The compliance program that the court ordered at the parties' request is notable for its level of detail, which is more like an enforceable undertaking (eg under section 87B of the Competition and Consumer Act 2010 (Cth) than a traditional court order. Its key features include:

  • appointing qualified staff to lead the compliance program;
  • conducting a competition and consumer law risk assessment within three months of the appointment of a compliance advisor;
  • executing a policy statement that will include an outline of how Bupa’s commitment to complying with the ACL will be realised, a requirement for staff to report compliance issues, and a statement that Bupa will take internal action against persons who are knowingly or recklessly involved in a contravention of the ACL;
  • establishing a complaints handling system;
  • establishing whistleblower protection mechanisms;
  • regular training for staff on ACL compliance;
  • compliance officer reporting directly to the board and/or senior management on the continuing effectiveness of the compliance program;
  • an annual independent review of the compliance program, with a report to the board or relevant governing body (material failures must be promptly addressed and notified to the ACCC); and
  • prompt implementation of recommendations the ACCC considers reasonably necessary to ensure continued maintenance and implementation of the compliance program.

The significance of the compliance program in the penalty calculation

The ACCC applied a 50% discount to the penalty it was seeking because of Bupa's admissions and early cooperation. Justice Mortimer ultimately accepted that the overall penalty sought was appropriate in light of Bupa's customer remediation process and enhancements that it had made, and agreed to make, to its compliance program.

The approach is also consistent with other past cases, such as ACCC v Luv-a-Duck, where Luv-a-Duck was ordered to implement a compliance program with similar features to the program annexed to the judgment.5 In her consideration of the pecuniary penalty, Justice Davies said, 'The absence of an internal compliance program is perhaps significant',6 suggesting that this contributed to Luv-a-Duck's misleading representations about the quality of its ducks.This approach is consistent with other penalty determinations, such as CDPP v NYK,3 where a substantial penalty discount was granted to NYK for having implemented a compliance program between discovering the contravening conduct and the penalty hearing (plus pleading guilty and cooperating with the ACCC). Although NYK involved criminal cartel conduct, rather than contraventions of the ACL, the overarching principles for determining penalties are similar. The court observed that the compliance program demonstrated NYK's genuine contrition and rehabilitation, and NYK's steps to prevent reoffending:4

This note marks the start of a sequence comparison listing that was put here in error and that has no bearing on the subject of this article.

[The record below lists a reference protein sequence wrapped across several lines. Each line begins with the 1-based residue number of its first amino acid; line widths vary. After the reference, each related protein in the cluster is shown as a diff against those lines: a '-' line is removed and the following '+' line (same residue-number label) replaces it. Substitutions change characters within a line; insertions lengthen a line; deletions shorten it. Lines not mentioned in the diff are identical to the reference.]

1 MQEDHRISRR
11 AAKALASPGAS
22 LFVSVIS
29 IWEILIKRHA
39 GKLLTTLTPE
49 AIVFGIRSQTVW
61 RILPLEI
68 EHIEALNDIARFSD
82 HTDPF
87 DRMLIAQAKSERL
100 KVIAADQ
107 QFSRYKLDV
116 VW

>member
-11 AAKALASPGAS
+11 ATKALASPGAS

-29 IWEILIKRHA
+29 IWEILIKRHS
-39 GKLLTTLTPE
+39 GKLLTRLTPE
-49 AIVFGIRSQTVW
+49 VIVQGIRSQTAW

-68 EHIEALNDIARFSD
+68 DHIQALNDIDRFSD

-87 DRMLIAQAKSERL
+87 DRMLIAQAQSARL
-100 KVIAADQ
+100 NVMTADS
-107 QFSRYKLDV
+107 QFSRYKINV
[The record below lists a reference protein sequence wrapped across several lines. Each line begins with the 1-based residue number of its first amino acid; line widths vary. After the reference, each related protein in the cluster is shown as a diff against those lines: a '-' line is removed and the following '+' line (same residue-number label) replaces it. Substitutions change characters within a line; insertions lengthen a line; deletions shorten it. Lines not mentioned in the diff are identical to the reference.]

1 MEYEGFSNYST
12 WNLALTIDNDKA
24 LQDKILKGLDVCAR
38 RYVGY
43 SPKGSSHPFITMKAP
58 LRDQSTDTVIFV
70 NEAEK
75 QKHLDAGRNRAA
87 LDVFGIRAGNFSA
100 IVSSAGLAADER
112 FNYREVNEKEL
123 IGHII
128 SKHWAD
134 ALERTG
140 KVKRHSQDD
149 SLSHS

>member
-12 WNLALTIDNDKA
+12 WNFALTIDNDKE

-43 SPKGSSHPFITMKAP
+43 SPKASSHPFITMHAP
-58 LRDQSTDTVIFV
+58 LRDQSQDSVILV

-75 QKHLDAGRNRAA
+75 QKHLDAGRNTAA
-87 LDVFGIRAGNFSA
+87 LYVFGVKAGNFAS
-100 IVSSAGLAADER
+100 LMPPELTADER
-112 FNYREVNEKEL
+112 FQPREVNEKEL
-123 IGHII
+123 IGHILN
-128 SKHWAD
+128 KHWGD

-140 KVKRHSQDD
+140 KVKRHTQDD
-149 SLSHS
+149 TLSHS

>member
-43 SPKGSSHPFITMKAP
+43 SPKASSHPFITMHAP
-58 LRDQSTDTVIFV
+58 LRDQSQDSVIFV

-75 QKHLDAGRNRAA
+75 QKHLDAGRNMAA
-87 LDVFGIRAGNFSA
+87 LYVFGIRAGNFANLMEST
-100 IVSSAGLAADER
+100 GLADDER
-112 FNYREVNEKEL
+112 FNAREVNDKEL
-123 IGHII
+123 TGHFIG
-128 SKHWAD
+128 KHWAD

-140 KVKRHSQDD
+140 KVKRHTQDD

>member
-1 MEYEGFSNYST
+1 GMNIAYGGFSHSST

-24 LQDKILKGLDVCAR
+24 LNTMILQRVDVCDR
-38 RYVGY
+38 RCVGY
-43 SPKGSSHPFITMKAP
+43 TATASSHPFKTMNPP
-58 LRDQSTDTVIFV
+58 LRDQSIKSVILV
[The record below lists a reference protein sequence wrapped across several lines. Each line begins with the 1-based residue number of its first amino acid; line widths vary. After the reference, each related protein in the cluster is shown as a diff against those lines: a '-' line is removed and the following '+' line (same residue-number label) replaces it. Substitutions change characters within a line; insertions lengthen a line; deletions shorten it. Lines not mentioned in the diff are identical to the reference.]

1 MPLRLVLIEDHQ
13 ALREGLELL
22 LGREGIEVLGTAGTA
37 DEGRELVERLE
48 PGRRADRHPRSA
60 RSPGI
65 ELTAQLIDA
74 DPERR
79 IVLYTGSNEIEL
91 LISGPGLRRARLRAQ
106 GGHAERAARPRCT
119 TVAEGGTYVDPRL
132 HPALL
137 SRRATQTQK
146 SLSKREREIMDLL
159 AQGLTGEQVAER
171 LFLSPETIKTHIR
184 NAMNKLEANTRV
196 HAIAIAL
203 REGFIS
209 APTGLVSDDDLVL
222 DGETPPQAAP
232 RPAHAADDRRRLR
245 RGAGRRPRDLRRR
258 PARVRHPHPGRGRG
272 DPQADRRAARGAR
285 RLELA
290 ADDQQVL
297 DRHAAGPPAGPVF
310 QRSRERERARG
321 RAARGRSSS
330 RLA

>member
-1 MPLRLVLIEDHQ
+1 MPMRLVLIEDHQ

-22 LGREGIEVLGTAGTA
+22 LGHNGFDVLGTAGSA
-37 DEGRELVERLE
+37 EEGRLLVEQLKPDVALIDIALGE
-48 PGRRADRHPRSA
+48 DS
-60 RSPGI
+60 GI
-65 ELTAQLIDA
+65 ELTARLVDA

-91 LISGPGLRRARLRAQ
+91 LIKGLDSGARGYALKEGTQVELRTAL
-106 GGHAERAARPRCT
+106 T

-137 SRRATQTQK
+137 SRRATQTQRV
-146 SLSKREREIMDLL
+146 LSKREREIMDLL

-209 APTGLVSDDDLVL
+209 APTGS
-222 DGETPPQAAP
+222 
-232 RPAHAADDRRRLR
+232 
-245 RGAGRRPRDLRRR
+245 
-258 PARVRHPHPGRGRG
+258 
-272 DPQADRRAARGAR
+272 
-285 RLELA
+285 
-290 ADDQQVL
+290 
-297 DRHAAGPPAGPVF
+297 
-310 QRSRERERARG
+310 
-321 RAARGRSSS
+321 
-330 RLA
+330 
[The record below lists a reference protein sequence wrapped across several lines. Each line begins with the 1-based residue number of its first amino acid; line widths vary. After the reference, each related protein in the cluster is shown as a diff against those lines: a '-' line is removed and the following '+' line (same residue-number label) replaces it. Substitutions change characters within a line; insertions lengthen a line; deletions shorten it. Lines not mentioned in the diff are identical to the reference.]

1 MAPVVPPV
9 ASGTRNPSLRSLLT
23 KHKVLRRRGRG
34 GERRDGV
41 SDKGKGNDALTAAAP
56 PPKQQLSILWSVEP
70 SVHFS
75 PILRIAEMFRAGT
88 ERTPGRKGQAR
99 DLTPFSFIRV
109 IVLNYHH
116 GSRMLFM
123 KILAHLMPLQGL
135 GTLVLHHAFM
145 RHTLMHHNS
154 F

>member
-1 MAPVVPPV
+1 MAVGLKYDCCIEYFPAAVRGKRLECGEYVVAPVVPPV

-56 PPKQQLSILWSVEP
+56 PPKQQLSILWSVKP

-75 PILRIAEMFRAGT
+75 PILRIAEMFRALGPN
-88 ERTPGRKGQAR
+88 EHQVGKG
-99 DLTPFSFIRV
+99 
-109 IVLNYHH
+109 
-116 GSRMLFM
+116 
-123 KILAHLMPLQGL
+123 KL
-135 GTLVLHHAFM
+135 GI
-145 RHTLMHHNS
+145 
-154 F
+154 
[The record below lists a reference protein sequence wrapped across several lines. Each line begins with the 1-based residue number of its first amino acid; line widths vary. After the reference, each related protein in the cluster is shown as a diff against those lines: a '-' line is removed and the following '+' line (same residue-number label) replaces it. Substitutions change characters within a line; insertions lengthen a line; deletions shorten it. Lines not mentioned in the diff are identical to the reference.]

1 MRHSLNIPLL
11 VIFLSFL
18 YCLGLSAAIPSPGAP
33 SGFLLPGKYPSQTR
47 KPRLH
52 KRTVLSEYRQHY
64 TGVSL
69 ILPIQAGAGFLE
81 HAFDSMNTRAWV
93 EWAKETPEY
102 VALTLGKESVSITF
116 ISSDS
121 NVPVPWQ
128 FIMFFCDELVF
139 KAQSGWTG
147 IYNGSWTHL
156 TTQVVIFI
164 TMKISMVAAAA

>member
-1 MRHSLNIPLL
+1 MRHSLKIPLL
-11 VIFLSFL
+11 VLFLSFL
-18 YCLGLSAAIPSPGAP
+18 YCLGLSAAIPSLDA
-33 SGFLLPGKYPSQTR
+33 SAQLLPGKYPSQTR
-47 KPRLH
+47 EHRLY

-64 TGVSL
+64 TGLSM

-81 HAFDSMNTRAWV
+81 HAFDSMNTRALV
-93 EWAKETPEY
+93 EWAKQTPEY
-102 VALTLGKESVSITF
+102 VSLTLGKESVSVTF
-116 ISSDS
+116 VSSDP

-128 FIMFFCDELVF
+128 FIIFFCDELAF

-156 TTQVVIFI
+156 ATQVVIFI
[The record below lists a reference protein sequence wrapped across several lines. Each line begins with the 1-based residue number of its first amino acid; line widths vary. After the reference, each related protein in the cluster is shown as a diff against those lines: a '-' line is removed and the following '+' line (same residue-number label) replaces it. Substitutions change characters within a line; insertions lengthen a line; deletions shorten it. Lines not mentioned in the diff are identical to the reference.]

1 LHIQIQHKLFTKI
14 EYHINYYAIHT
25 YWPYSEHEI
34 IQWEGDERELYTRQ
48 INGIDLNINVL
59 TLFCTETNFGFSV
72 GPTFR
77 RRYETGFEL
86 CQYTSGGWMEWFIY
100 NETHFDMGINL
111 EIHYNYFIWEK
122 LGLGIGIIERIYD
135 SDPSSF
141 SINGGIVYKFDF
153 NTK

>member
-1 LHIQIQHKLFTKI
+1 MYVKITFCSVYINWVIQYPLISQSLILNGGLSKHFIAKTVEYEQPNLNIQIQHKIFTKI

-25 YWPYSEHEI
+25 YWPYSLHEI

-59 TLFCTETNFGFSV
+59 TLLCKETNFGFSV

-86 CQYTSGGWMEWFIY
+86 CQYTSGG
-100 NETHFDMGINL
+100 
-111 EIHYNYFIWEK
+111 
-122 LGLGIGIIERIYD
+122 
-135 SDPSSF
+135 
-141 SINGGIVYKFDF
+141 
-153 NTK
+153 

NYK has taken a large range of measures to strengthen the culture of compliance with competition laws… [which] include… management changes; consultation with external specialist competition law advisers; the establishment of an entirely new compliance regime…; the establishment of the Compliance Executive Committee, which includes NYK’s most senior executives; a compliance pledge that all NYK employees are required to sign; a leniency policy and whistle-blower protection…; the conduct of formalised and systematic competition law risk assessments of each group within NYK; and global face to face competition law compliance training…concerning competition laws in the jurisdictions relevant to them.

It is uncommon for the ACCC to prosecute a self-reported contravention of the ACL where the reporting party, like Bupa, has undertaken significant compliance and redress measures. Relevantly, the ACCC's non-cartel cooperation policy states that the ACCC will recognise cooperation and assistance including in the forms of '… complete or partial immunity from action by the Commission…'. The prominence of Bupa in the sector and the vulnerability of affected consumers (factors in the ACCC's Compliance and Enforcement Policy) are likely to have played an important role in the ACCC's decision to ultimately proceed against Bupa despite the positive steps it had taken. This suggests the ACCC may exercise greater discretion in prosecuting self-reported ACL contraventions compared with cartel conduct, where there appears to be greater certainty of securing immunity if the conditions of the ACCC's cartel immunity policy are satisfied.

How we can help

The Bupa, NYK and Luv-a-Duck decisions provide a comprehensive picture of what regulators and the courts expect from compliance programs. As outlined above, these elements are contained in Allens' corporate culture guide. If you are looking to update or implement a compliance program, Allens can assist, including by providing Online Compliance Training, which we can tailor to your business and industry. For further information, please see our Online Compliance Training hub.


  1. Australian Competition and Consumer Commission v Volkswagen Aktiengesellschaft [2019] FCA 2166.

  2. Ibid [263], [265], [273].

  3. Commonwealth Director of Public Prosecutions v Nippon Yusen Kabushiki Kaisha [2017] FCA 876.

  4. Ibid [201].

  5. Australian Competition and Consumer Commission v Luv-a-Duck Pty Ltd [2013] FCA 1136.

  6. Ibid [16].